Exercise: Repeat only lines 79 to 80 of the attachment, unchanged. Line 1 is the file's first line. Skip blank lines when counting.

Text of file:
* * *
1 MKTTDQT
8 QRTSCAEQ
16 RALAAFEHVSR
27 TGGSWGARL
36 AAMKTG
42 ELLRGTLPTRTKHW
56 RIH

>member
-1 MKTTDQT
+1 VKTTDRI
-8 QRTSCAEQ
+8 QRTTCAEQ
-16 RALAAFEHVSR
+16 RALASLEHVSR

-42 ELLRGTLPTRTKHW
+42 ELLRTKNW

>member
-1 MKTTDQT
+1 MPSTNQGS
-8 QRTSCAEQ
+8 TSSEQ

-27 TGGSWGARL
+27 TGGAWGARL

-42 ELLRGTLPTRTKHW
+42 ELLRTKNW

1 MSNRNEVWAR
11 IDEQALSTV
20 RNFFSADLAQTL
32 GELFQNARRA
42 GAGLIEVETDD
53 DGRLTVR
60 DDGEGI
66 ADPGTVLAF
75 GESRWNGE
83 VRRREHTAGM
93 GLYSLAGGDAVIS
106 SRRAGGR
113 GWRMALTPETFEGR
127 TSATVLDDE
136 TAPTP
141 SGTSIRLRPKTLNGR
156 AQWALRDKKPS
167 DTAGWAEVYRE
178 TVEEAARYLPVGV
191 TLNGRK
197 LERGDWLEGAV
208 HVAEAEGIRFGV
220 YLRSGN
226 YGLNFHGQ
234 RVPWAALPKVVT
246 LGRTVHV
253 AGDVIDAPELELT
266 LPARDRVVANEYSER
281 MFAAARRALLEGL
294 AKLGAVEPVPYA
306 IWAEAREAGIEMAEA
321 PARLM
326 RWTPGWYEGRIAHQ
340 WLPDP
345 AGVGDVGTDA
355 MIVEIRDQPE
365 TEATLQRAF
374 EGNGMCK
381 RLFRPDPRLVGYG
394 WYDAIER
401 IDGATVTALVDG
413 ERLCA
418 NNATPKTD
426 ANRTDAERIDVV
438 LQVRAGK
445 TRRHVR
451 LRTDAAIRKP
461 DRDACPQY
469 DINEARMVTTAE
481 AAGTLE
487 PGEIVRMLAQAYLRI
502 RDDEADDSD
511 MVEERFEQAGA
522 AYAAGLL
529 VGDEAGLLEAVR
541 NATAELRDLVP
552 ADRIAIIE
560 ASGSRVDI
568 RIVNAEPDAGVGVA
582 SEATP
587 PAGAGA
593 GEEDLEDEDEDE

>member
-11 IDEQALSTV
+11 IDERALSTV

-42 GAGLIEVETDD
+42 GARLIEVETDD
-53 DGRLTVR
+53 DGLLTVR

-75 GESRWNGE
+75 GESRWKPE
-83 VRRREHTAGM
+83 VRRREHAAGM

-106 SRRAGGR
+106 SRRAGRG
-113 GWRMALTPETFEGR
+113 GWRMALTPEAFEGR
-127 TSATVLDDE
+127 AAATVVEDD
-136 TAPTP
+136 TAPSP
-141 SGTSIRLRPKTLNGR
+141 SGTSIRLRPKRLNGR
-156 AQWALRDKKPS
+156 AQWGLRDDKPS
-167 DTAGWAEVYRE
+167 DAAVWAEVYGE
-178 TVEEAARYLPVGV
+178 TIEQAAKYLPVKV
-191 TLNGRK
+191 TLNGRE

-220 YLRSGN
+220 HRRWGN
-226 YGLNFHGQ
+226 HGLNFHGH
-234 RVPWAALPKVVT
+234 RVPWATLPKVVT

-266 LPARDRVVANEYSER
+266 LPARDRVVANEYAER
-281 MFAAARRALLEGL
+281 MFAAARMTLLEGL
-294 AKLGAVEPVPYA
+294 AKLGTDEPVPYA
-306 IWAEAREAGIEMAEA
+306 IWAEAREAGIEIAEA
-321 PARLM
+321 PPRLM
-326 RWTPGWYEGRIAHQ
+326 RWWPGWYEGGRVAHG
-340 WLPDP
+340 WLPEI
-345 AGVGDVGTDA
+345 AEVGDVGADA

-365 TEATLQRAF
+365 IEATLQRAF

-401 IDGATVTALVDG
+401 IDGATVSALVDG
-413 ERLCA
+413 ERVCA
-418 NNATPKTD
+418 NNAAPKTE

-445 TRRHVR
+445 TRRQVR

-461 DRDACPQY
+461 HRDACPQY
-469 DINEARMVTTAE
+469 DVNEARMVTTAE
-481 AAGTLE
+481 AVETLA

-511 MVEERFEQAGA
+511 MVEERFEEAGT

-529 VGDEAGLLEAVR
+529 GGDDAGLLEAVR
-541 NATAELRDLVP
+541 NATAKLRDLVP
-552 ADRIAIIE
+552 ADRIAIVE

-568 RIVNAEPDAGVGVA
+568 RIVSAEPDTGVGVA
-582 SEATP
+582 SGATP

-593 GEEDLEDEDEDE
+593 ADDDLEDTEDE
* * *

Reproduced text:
522 AYAAGLL
529 VGDEAGLLEAVR